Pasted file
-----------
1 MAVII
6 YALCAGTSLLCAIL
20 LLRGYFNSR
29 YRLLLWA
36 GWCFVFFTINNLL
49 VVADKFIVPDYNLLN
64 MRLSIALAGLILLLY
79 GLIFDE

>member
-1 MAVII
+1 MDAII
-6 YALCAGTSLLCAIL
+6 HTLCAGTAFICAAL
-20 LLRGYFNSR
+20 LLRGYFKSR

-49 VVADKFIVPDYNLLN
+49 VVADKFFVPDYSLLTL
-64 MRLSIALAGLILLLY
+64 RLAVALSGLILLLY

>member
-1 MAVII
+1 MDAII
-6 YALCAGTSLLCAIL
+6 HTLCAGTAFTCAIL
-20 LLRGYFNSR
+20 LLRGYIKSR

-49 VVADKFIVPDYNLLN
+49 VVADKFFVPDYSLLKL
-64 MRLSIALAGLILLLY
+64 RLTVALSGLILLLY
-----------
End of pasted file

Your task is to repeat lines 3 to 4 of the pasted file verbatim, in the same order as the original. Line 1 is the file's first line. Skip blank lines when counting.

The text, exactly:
20 LLRGYFNSR
29 YRLLLWA